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2nd Revision

Introduction

 

Second Revision

This analysis of food security in China had been carried out at the International Institute for Applied Systems Analysis in the early and mid 1990s and published in 1999 on a CD-ROM. It is now mainly of historical interest. At that time, in the late 1980s and 1990s, parts of the academic community, particularly those concerned with environmental questions, where publishing hysterical warning cries that the world was facing food shortages - particularly in China. Lester Brown had posted his (rhetoric) question: Can China feed itself? and had answered it with the alarming conclusion that the country would be unable to do so (Lester Brown: Who Will Feed China?: Wake-Up Call for a Small Planet. 1995). A whole research community was developing "doomsday scenarios" in which food shortages in China would destabilize global grain markets, lead to spiking prices on the global grain market and thus trigger widespread famine in African countries that depend on food imports.

Much has happened in the meantime. China has opened up its economy (and to some extend its society) and experienced unprecedented development. Millions of Chinese peasants (some estimate up to 160 million) have moved from their poverty-stricken villages in central China to the booming coastal provinces and found labor in the rapidly expanding manufacturing sectors. Contrary to popular belief, the massive migration of farmers from rural to urban areas had not triggered food deficits in China. To the contrary - China's food supply is now more stable and diversified than in a long time. What we have predicted in this study has actually happened: China now imports large amounts of feed-grain (particularly soybean) from Brazil, saving valuable domestic cropland for higher-value crops, such as fruits and vegetables. Even with cropland "wasted" for industrial and infrastructure developments China has not experienced food shortages. It can afford to buy food on international markets, because it had earned huge amounts of foreign currency by becoming the world's prime manufacturing site and a leading exporter of industrial goods.

The times of the "Great Leap Forward" famine, when dozens of millions of peasants perished in China, are now almost forgotten. However, they should be a reminder that no population is more vulnerable to the fanatism of their leaders or the variability of weather conditions than uninformed and impoverished peasants who depend for sustenance almost exclusively on their own small-scale food production. Family farming may be the romantic ideal of some (urban) academics, who have never seen the hardships of rural life. But it is not a viable development model - not for China and not for Africa! Those who promote small-scale, supposedly sustainable, agriculture for Africa or Asia should try it out for themselves. They will quickly find out that they have no chance against large-scale, industrialized production systems, which can provide food and other agricultural products at a fraction of the costs due to economics of scale. Those, who are interested in sustainable agriculture should better spend their time in finding out how large-scale food production can be made more energy efficient and environmentally benign. Sustainability also means economic sustainability. Promoting an outdated rural development model is a recipe for economic disaster and social crisis - as we have seen in many parts of Africa (and some parts of Latin America).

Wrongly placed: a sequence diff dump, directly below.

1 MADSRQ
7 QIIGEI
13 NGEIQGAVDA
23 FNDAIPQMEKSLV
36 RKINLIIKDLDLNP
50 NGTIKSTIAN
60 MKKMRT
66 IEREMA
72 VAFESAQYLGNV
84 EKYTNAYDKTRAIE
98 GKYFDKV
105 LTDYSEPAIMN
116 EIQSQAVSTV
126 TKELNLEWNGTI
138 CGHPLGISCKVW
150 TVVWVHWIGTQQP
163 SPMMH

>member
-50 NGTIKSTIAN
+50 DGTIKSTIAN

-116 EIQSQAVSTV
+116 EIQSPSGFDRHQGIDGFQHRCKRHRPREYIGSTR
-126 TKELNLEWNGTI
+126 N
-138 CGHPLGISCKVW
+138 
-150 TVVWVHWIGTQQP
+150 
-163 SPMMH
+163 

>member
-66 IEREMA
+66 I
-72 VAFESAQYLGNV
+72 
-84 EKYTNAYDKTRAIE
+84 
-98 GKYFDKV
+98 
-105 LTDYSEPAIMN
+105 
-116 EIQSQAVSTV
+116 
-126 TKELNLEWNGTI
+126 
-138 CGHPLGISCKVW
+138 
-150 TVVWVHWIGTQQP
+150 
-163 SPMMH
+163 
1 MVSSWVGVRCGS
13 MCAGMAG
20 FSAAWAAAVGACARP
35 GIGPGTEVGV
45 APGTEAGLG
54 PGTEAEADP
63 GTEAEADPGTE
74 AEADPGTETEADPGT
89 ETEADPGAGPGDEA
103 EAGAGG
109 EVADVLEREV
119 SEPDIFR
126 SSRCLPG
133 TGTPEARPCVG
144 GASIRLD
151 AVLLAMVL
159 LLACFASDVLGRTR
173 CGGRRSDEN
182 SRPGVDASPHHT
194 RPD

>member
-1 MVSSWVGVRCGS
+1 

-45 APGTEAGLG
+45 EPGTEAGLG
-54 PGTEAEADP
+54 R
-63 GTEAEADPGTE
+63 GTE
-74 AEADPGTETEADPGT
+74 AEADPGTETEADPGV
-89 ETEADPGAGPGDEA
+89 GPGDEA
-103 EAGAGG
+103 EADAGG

I have re-published this study on food security in China because it offered an optimistic outlook more than 10 years ago (based on information and data from up to 15 years ago) and proved those wrong, who had alerted the international community with outrageous doomsday projections of a looming food crisis. Today, we have again discussion about (global) food shortages and dire predictions linked to energy and water scarcity. I suspect that a more detailed study would reveal again that many of these arguments are not based on facts, but derived from a faulty development ideology. Science and technology are the ultimate driving forces of development - and that is true not only for the urban sector, but also for the rural world. Promoting a pre-industrial development ideal with self-sufficient, small-scale family farming at its core, will not solve the development problems in large parts of Africa and it will not increase global food security. 

Gerhard K. Heilig, New Rochelle, NY in February 2011

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Please also visit my new web site: www.china-profile.com

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Revision 2.0 (First revision published in 1999)  - Copyright 2011 by Gerhard K. Heilig. All rights reserved. (First revision: Copyright 1999 by IIASA.)